The family buried those three loved ones while several of them were still COVID-19 positive.
“I just plead with you and everyone, just please wear your mask,’ Woods said.
Alabama reports record-breaking 2,164 new COVID-19 cases
Thursday’s number of new cases hit 2,164 and blew past the previous daily record set on July 3 by 406 cases.
New COVID-19 cases in Alabama on Thursday jumped by nearly double from the day before, and for the first time broke 2,000 in a single day, according to the latest data from the Alabama Department of Public Health.
Thursday’s number of new cases hit 2,164 and blew past the previous daily record set on July 3 by 406 cases. Both the seven-day and 14-day rolling average of new daily cases in Alabama were also at record highs Thursday.
Thirty-two percent of the state’s 48,588 cumulative confirmed cases have been added within the last two weeks.
The Alabama Department of Public Health did not publish Wednesday an update to the total number of tests performed, which throws off the day’s figures for the percentage of tests that are positive, but on average, over the last week, the state’s seven-day rolling average of percent positivity has roughly 15 percent.
Public health experts say the percent positivity should be at or below 5 percent — otherwise there isn’t enough testing being done and cases are going undetected.
Along with surging new cases, the number of COVID-19 patients hospitalized on Wednesday was higher than it’s been since the beginning of the pandemic. On Wednesday 1,110 coronavirus patients were being treated in state hospitals, which was the fourth straight day of record current hospitalizations.
UAB Hospital’s COVID-19 Intensive care units were nearing their existing capacity Tuesday. The hospital has both a COVID ICU and a COVID acute care unit designated to keep patients separated from those who don’t have the virus, but it has more space in other non-COVID units should it need to add additional bed space.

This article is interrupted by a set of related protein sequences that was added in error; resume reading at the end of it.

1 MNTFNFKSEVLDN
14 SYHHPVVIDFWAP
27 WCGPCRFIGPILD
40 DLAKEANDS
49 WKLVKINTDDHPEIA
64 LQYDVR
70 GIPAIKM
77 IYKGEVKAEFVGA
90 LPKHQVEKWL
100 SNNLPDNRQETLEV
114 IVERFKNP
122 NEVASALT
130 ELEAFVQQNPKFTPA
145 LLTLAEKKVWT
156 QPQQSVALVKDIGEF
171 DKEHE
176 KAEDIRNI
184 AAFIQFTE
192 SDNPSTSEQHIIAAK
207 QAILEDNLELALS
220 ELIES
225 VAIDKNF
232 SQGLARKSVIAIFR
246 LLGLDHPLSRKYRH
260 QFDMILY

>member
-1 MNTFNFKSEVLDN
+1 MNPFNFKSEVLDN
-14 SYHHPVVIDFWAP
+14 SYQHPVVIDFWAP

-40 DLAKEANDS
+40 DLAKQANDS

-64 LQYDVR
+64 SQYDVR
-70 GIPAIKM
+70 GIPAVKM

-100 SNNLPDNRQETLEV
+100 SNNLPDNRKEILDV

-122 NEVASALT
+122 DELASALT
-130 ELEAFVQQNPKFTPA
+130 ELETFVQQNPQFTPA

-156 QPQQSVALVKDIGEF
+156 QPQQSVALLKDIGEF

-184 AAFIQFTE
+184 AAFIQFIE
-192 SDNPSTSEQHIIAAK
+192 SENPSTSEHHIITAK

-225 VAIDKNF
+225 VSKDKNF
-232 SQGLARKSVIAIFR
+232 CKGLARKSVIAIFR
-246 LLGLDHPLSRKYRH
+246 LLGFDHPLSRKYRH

Hospitals in Madison County this week are also seeing a surge of COVID-19 patients. Paul Finley, the mayor of the city of Madison, told reporters Wednesday that local hospitals were reporting record numbers.
Hospitals there were at 80 to 90 percent capacity.
“Our ambulances yesterday had their greatest number of runs since this started,” said Crestwood Hospital CEO Dr. Pam Hudson on Wednesday, adding that in about 20 percent of calls staff is having to wear full personal protective equipment. “That indicates that they are working with patients who have symptoms that could be compatible with COVID.”
Meanwhile, Madison County set a new daily record, adding 286 cases Thursday, the first time the county has surpassed 200 cases a day. The county was largely spared early on in the pandemic, with low case counts and low death rates, but roughly 42 percent of Madison County’s total case count since March has been reported in the last week as 803 new cases have been added.
Jefferson County and Madison County, over the last week, have accounted for 26 percent of the state’s new cases.
Jefferson County led the state in the most new cases Thursday with 343 and has added 1,498 cases in the last week. The county’s total cases increased by 33 percent from last week, and stood at 6,030 confirmed COVID-19 cases Thursday.
While Jefferson County and Madison County are seeing the state’s most intense increases, other large counties including Shelby County, Baldwin County and Tuscaloosa County have also seen record increases and rising percent positive rates.
At least 81 people have died from COVID-19 in the last week, and 162 people have died in the last two weeks.
At least 1,042 people have died from COVID-19 since March, and at least 26 other deaths are listed as “probable” COVID-19 deaths.
Alabama Innovation Fund, Auburn support development of saliva COVID testing device
The Alabama Department of Commerce and the City of Auburn’s Industrial Development Board have teamed to award $250,000 in funding to accelerate the development of OraSecure LLC’s breakthrough patent-pending saliva collection device intended to help in the ongoing battle against the novel coronavirus.
Support from the Alabama Innovation Fund and the City of Auburn will help OraSecure finalize the initial manufacturing run needed to begin mass producing its devices and complete validation with the FDA. Production of the devices will take place in Auburn.
“The Alabama Innovation Fund is a key component in our efforts to spark the creation of high-impact ’Made in Alabama’ products by stimulating breakthrough research,” said Greg Canfield, secretary of the Alabama Department of Commerce. “With this support, we are helping OraSecure speed the development of a specimen collection device that can make a difference in the pandemic response while simultaneously raising the state’s profile in the bioscience industry.”
For more information, see the attachment or click this link: https://www.madeinalabama.com/2020/07/orasecure_saliva_collection_device/
Decatur joins growing list of Alabama cities, counties requiring masks
In a 3-1 vote, the ordinance passed, but it wasn’t clear Wednesday when the order will go into effect.